Last week I wrote about taking Yvette Hoitink’s Level-Up Challenge for my genealogy research, which pushed me to clarify what I know about my ancestors and helped me focus my research moving forward. As I mentioned in that post, though, when I classified my ancestors at different levels based on how thoroughly I’ve researched them so far, I did not include how much evidence I have for my genetic relationship to each of them. I’m sure that DNA could be integrated into those levels, but I’ve chosen to define a separate set of levels to describe the strength of DNA evidence I have pertaining to each ancestor.
Here’s the summary graphic for my ancestral levels for DNA evidence:
This follows the same basic idea as the ancestor levels from the original Level-Up Challenge (ancestors with more evidential support get assigned to higher levels), though there are certainly some differences. For one, while I included a spot for myself at the bottom of the chart (generation 1), I did not place myself in a level. I’m not going to try to analyze the DNA evidence that I am myself because…well…for one, I think I have other things to do with my time.
For this chart, I’ve defined from Level 0 through Level 5 for strength of DNA evidence for my genetic connection to each ancestor. See below for more detail.
Level 0: I have no evidence that I carry DNA from this person (and/or the ancestor is entirely unknown to me).
Level 1: There is a hint of evidence that I have DNA from this person, such as this person’s surname being found among the ancestors of my DNA matches. I would probably also check that any instances of this surname among matches would have occurred in a geographical region similar to that for my own ancestral line.
Level 2: I have found suggestive evidence that I have DNA from this person; for example, this person might be a shared ancestor between me and one or more DNA matches in Ancestry DNA’s ThruLines or MyHeritage’s Theory of Family Relativity. This alone would certainly not be proof of an ancestor being the source of my shared DNA with any match(es), but it could suggest a theory to test regarding my relationships to these matches and our shared ancestry.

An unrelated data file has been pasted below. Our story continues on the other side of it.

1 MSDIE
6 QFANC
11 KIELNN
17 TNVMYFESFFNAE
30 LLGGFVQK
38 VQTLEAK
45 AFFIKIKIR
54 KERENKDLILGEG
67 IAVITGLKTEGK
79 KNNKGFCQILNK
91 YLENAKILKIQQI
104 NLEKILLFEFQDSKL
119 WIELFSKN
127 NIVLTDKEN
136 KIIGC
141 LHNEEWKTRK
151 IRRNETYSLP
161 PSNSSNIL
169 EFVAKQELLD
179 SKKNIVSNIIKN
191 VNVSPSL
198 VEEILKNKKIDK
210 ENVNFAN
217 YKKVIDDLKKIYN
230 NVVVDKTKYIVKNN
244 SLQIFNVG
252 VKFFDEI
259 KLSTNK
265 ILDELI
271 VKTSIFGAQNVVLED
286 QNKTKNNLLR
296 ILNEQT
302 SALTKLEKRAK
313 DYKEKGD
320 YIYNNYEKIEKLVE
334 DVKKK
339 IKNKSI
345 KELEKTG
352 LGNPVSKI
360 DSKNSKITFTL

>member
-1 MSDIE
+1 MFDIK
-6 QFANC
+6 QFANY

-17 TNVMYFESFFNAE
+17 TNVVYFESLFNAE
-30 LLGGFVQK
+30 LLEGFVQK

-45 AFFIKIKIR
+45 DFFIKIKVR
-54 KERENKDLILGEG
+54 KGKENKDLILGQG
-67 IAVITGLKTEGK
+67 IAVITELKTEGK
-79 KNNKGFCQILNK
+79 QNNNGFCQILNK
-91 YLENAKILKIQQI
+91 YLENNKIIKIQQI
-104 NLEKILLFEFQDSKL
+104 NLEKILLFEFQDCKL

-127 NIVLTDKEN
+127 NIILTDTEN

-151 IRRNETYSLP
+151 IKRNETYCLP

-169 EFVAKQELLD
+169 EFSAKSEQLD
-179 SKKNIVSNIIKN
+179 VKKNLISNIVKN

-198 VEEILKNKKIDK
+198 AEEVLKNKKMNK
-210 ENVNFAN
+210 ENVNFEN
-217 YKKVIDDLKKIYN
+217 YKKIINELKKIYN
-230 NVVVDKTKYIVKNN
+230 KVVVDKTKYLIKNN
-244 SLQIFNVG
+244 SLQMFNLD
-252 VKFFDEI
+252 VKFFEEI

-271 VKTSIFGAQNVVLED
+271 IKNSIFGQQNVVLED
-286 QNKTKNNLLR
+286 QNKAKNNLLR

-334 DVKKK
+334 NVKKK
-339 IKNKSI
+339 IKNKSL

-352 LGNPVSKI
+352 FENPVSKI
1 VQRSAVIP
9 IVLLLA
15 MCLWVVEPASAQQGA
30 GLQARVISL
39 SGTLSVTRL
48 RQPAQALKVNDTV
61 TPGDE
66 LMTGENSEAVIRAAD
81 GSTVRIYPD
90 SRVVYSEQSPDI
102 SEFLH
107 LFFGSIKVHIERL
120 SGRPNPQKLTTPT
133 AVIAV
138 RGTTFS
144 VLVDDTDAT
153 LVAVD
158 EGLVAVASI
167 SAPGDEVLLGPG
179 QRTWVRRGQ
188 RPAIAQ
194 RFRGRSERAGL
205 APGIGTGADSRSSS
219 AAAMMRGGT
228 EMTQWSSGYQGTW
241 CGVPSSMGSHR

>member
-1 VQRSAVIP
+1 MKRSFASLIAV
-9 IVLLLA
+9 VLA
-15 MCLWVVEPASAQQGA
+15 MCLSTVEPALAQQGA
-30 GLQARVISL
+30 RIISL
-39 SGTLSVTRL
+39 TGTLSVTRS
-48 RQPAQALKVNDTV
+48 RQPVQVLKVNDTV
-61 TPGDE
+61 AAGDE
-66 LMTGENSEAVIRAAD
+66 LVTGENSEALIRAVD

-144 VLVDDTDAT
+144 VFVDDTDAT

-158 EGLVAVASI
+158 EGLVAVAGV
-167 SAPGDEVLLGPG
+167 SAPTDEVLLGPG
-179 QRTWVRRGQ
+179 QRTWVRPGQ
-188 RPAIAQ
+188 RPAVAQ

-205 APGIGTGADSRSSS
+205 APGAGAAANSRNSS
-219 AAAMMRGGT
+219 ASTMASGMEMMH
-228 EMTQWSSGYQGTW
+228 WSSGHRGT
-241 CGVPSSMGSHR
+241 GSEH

Level 3: I have found more solid evidence that this person is my genetic ancestor. For ancestors at this level, I not only have at least some documentation for my descent from them, but I also have at least one DNA match whose descent is documented from this ancestor, AND I have confirmed that this match and I share an appropriate amount of DNA given our expected relationship and that there do not appear to be any other parts of our trees with overlap. (See earlier post for comments about tree completeness). Often, if an ancestor is at Level 3 in my tree, their spouse is, too, if I have not yet found evidence that the DNA I share with matches comes from just one of the members of this ancestral couple.
Level 4: I have put together substantial evidence that this person is my genetic ancestor. For ancestors at this level, I have identified multiple DNA matches (from various lines of descendancy where possible) who share appropriate levels of DNA with me and with each other, who all have documented ties to our common ancestor, and who don’t appear to have any additional sources of pedigree overlap. Also, for an ancestor to reach Level 4, I don’t just have multiple matches with a shared ancestral couple, but I have multiple matches descending from one or more documented siblings of an ancestor, such that I can narrow down that ancestor (and not their spouse/partner) as the likely source of the DNA I share with those matches.
For example, my paternal great-grandfather (the first ancestor on the left in Generation 4 of my tree) is assigned a Level 4 because I have documented matches between my great-grandfather’s descendants and his brother’s descendants, suggesting that DNA I share with those matches came to me from this great-grandfather. Since my DNA ties to my great-grandfather have been researched and documented to make it to Level 4 on my tree, that also means that more recent generations have also made it to that level, so my grandfather and father are also shown at Level 4.
Level 5: To reach Level 5, I will have included DNA evidence for my ties to a particular ancestor in a written proof argument. You might notice that none of my ancestors are labeled as Level 5; though I haven’t made it there with any ancestors yet, pushing my research to this level is a goal I’ll focus on as I move forward.